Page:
Q You said that you recently received a complaint about Mitch Ivey.
Q When you say recently, a week —
A Within the last couple —
Q — a month?
A Within the last couple weeks.
Q Okay. And was the complaint of a sexual nature?
A It was, but — yes, it was. Yes.
Q Have you — since he’s not a member, have you initiated an investigation through your legal team?
A No. Turned the information over to our legal counsel, and they would initiate an investigation, should he seek to become a member.
Q Okay. So, as we sit here today, it’s just flagged because of the complaint. But is the complaint being investigated now or not?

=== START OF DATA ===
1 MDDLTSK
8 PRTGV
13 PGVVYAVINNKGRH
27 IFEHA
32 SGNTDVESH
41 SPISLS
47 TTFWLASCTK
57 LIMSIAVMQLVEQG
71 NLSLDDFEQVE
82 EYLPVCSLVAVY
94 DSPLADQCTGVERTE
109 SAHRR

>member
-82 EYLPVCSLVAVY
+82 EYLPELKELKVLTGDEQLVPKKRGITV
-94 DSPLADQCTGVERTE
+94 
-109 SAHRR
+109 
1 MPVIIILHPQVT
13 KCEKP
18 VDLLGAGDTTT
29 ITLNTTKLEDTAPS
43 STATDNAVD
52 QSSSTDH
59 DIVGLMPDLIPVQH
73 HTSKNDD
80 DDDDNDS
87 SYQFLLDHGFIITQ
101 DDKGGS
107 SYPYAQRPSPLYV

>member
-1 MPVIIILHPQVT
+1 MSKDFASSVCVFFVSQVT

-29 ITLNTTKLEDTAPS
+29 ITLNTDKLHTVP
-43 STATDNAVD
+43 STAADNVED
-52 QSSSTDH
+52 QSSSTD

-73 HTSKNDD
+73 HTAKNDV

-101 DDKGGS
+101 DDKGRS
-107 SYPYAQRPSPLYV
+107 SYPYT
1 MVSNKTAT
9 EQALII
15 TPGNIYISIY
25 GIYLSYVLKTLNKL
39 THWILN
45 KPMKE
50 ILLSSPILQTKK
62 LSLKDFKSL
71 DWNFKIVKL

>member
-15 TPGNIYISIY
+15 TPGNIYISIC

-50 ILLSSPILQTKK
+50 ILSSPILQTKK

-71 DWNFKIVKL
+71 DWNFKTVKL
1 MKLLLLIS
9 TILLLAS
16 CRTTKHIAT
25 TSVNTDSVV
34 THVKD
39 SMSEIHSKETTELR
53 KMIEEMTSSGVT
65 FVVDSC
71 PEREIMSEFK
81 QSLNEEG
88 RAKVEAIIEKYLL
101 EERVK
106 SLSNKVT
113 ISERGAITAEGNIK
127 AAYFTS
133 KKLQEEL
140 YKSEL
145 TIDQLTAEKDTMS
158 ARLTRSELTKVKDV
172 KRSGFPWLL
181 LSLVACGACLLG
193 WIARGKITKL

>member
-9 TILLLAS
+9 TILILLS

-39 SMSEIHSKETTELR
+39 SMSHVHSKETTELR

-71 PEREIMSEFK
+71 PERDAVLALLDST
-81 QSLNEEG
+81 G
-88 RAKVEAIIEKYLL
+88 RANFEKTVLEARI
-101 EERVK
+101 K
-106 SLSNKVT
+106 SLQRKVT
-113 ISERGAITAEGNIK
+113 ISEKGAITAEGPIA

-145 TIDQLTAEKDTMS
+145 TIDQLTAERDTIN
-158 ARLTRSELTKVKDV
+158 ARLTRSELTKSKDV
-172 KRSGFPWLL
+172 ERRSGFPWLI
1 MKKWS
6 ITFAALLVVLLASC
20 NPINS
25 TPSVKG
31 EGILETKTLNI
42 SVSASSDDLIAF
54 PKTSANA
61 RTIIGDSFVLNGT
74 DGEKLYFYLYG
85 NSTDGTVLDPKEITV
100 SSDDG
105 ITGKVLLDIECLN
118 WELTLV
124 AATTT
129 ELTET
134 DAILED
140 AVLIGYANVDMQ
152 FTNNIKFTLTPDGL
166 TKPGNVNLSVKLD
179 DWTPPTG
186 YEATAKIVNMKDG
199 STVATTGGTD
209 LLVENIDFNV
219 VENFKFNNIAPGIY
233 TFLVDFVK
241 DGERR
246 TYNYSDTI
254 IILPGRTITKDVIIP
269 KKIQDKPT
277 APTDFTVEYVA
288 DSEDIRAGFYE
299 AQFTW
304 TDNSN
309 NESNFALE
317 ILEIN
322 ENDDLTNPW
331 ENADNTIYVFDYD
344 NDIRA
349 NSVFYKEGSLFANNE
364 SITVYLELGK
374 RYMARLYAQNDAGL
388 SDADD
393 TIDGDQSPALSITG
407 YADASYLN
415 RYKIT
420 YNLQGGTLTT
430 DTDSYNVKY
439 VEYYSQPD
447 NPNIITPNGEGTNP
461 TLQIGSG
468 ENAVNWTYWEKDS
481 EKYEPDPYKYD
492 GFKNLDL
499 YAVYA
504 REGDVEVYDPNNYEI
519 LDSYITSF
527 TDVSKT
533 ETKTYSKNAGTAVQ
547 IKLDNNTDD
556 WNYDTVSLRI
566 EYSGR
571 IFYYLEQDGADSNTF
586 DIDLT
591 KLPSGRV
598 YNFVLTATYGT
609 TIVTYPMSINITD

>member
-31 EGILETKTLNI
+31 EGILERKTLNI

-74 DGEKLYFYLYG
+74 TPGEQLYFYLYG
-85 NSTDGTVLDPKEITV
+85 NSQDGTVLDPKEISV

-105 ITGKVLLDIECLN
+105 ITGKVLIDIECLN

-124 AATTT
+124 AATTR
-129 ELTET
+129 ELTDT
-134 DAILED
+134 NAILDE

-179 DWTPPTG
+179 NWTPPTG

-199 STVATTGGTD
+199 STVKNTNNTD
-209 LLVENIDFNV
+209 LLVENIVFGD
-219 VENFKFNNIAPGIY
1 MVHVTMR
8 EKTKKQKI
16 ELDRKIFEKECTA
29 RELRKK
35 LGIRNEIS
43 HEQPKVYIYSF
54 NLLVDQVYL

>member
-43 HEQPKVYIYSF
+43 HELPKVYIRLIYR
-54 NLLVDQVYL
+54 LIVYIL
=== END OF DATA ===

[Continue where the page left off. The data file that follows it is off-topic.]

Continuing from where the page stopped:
A Not by us.
A Because, I mean, it could be being investigated by police or —
A — other authorities but not by us. We would not initiate an investigation until the individual seeks to become a member of USA Swimming.
Q And I — and I don’t want to know the person who made the complaint. I have no interest in that. But was the member who made the complaint a member of USA Swimming?
A I do not believe this person was a member. I’m not a hundred percent sure of that, but I do not believe this individual was a member.
Q Were they ever a member?
A I don’t know that either.
Q Okay. Next — the next person I want to ask you about is Everett Uchiyama.[…]